(1) Even materially, it influences our health, shapes our countenance, tunes our voice.
(2) Spiritually, our condition is almost absolutely governed by thought. By thought we can pierce the heavens, enter into the holy of holies, hold fellowship with the Infinite. By thought we can break forth from our own little earthly sphere--make God our centre, and run a wider and brighter orbit than the stars.
II. It is the curse of man that he thinks wrongly.
1. Vain thoughts find a lodgment in the minds of some. If the thoughts cherished be vain, the life pursued will be vain. In order in some measure to estimate the amount of vain thought cherished by men, let us do three things. Compare the true theory of happiness with the conduct which men pursue in order to obtain it; the true theory of greatness with the efforts which they put forth in order to realise it; and the true theory of religion with their conduct in relation to it.
2. The expulsion of vain thoughts is a matter of urgent importance.
(1) They can be got rid of. By consecration of our energies to true work. By companionship with truthful souls. By realising the constant presence of the heart-inspecting God. By a change in the governing dispositions of the mind.
(2) The urgent necessity of this. They waste the mental life; corrupt the heart; imperil the soul. (Homilist.)
I. The evil of permitting vain thoughts to lodge within us. By vain thoughts may be meant all unlawful desires, vile affections, wicked tempers, and mischievous imaginations of every kind. If these, or any other evil thoughts to which we are subject, lodge in our breasts, they must render our persons abominable to God, corrupt all our performances, and produce many bitter fruits.
II. The necessity of washing our hearts from wickedness. As it would be madness in the husbandman to sow his seed upon ground that was covered with thorns, so it is equally foolish to expect the fruit of good living in any person whose heart lies fallow, unbroken, and overspread with the cares of the world, the deceitfulness of riches, and the lusts of other things, which our Saviour calls thorns. (W. Richardson.)
The place of thought in the making of character
Anyone who has visited lime stone caves has noticed the stalactite pillars, sometimes large and massive, by which they are adorned and supported. They are nature’s masonry of solid rock formed by her own slow, silent, and mysterious process. The little drop of water percolates through the roof of the cavern and deposits its sediment, and another follows it, till the icicle of stone is formed, and finally reaching to the rock beneath, it becomes a solid pillar, a marble monument which can only be rent down by the most powerful forces. But is there not going forward oftentimes in the caverns of the human heart a process as silent and effective, yet infinitely more momentous? There in the darkness that shrouds all from the view of the outward observer, each thought and feeling, as light and inconsiderable perhaps as the little drops of water, sinks downward into the soul, and deposits--yet in a form almost imperceptible--what we may call its sediment. And then another and another follows, till the traces of all combined become more manifest; and if these thoughts and feelings are charged with the sediment of worldliness and worldly passion, then all around the walls of this spiritual cavern stand in massive proportions the pillars of sinful inclination and the props of iniquity, and only a convulsion like that which rends the solid globe can rend them from their place and shake their hold. (American National Preacher.)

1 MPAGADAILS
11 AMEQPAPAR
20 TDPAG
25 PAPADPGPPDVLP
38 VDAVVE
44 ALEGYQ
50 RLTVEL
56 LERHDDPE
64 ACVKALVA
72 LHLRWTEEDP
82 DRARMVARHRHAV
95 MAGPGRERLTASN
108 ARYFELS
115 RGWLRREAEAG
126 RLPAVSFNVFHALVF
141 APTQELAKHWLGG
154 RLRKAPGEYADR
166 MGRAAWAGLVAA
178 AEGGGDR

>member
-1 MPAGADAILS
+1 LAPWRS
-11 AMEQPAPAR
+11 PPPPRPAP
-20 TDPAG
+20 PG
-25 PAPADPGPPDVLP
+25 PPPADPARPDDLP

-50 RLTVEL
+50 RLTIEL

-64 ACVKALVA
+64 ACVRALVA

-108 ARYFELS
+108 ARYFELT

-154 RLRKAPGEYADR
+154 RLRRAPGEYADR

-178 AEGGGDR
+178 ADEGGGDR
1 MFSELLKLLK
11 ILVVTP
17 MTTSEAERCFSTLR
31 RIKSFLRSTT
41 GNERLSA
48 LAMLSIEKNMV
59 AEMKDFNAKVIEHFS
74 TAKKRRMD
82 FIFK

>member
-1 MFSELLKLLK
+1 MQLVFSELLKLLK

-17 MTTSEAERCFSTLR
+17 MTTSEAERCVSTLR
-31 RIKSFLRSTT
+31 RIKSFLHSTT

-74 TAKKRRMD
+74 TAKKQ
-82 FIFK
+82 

John Huss, seeking to reclaim a very profane wretch, was told by him that his giving way to wicked, wanton thoughts was the original of all those hideous births of impiety which he was guilty of in his life. Huss answered him, that although he could not keep evil thoughts from courting him, yet he might keep them from making a lodging place in his heart; as, he added, “though I cannot prevent the birds from flying over my head, yet I can keep them from building nests in my hair.”
A true Christian, who, by experience, knows what it is to deal with his own heart, finds it infinitely more difficult to beat down one sinful thought from rising up in him than to keep a thousand sinful thoughts from breaking forth into open act. Here lies his chief labour, to fight against phantasm and any apparitions, such as thoughts are; he sets himself chiefly against these heart sins, because he knows that these are the sins that are most of all contrary to grace, and do most of all weaken and waste grace. Outward sins are but like so many caterpillars that devour the verdure and flourishing of grace; but heart sins are like so many worms that gnaw the very root of grace. (Bp. E. Hopkins.)
I am pained at my very heart.
The prophet’s lamentations over his people’s doom
I. The complaint or lamentation itself.
1. The parts affected. The soul and inward man.
(1) The secrecy of it, the mind and soul being inward and hidden.
(2) The mind receives and digests the thoughts.
(3) The mind is the mother of thoughts, conceiving and generating them.
2. The grief of those parts.
(1) God need not go far for the punishment of wicked men; He can do it from within themselves; can punish a man with his own affections and thoughts.
(2) What good cause we have to regulate and control our affections, avoid passion and excess of emotion, take care to be pacific, and enjoy a sabbatic tranquillity in our spirits.